RAMONA, Calif. - The Ramona Municipal Water District is demanding ratepayers pay up or face a shut off. Team 10 found the public utility asking for tens of thousands of dollars from private business owners.
Business owners said they don't know why they got one-time water bills for tens of thousands of dollars.
Several business owners contacted San Diego’s Utility Consumers Action Network (UCAN), which provided Team 10 details on several cases. Team 10 then directly contacted other business owners.
In all, eleven different business owners said their bills were all in the five and six figure range.
The Ramona Municipal Water District noted the bills for "reconnection fees."
"You're stuck and you have to pay them," said Orrin Day, who owns the Ramona Main Stage Theater.
Day installed two new toilets in the theater and paid a $75,000 bill.
Lin Carnevale owns D'Carlos Restaurant. She said she paid the district $47,000 after she installed a single toilet.
Commercial property owner Jim Salvatore said he refused to pay a $14,000 one-time charge and never heard from the water district about it.
"They're making a profit, and they shouldn't be," Salvatore said.
Property owner Gene Plantier received a one-time bill for $130,000. He rents a property to a Mexican restaurant. The district blamed Plantier for a greasy drain in his parking lot and said it clogged the sewer system.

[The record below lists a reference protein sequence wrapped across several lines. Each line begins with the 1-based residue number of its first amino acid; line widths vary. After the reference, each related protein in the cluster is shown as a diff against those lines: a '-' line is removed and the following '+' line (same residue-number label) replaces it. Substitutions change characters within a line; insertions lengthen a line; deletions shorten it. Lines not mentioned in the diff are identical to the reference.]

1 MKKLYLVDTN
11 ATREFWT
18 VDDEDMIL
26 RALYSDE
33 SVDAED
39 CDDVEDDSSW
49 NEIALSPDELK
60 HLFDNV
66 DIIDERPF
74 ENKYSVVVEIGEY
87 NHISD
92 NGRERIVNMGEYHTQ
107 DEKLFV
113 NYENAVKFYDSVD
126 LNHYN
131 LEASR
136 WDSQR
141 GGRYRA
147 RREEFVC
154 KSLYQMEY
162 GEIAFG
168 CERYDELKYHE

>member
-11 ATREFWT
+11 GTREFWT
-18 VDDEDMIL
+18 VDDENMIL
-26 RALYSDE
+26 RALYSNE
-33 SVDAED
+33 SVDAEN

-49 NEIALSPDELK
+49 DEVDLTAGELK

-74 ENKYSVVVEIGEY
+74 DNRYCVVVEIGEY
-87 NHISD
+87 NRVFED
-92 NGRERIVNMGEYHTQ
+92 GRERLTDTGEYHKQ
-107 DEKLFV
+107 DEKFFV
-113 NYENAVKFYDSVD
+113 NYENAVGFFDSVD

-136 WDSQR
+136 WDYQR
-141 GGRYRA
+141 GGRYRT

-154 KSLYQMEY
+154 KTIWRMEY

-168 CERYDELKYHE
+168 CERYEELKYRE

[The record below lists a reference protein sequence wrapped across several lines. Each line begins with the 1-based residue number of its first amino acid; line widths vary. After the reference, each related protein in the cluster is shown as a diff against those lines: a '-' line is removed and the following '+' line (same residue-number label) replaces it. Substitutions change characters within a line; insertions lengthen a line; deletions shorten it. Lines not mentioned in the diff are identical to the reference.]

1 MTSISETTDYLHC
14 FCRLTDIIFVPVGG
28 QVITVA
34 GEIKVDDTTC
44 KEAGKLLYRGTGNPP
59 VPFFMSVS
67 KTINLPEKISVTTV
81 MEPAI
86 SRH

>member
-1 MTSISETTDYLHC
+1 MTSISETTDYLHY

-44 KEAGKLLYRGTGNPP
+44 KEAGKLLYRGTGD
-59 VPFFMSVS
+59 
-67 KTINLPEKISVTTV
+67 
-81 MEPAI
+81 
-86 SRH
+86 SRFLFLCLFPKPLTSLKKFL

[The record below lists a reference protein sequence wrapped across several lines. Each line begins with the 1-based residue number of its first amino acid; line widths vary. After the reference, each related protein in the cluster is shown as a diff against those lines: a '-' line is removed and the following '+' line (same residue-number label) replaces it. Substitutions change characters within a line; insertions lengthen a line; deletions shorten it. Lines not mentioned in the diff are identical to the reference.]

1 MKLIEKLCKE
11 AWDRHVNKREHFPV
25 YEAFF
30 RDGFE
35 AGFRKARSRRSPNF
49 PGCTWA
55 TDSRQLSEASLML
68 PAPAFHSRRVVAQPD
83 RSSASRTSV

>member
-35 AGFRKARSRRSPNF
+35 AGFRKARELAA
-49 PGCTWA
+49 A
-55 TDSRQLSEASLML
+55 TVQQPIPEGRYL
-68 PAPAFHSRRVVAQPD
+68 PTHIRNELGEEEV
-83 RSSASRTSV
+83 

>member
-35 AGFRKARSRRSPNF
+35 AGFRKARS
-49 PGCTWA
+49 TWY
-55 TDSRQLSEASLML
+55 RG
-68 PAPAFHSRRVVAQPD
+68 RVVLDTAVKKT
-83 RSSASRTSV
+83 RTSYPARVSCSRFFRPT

The district's lawyer said the one-time bill would cover the district's costs.
Team 10 found when Plantier fought the charge, the district dropped $96,000 off his bill.
"I think they're a rogue agency that's completely out of control," Plantier said.
The Ramona Water District, along with all public utilities in California, can only legally charge ratepayers for the cost of service.
Team 10 searched California for other water districts charging five- and six-figure one-time fees.
The investigation found none.
The district and General Manager David Barnam would not schedule an interview to talk about the bills or the district's rate structure.
Team 10 went to one of the district's public meetings to ask questions about the reconnection fees. Team 10 asked Barnam why some ratepayers were receiving bills for tens of thousands of dollars.
"You know without any specifics I couldn't really tell you," Barnam said.
Click here to see the district's unedited response to Team 10's questions
For weeks, Team 10 provided Barnam and the district spokesman with specific examples of five and six figure bills sent by the district. Those examples were provided both on the phone and in email, and included the cases of those who talked to Team 10 on the record for this story.
"I'm probably not the right person to answer the questions," Barnam said before the public meeting on January 22. "I'm not the most knowledgeable on the discussion."
The Ramona Municipal Water District has resisted requests to disclose its financial records. Most recently it rebuffed UCAN, the Utility Consumer Action Network.
The consumer utility watchdog group has taken an interest in Plantier's case and plans to sue the water district for release of financial records.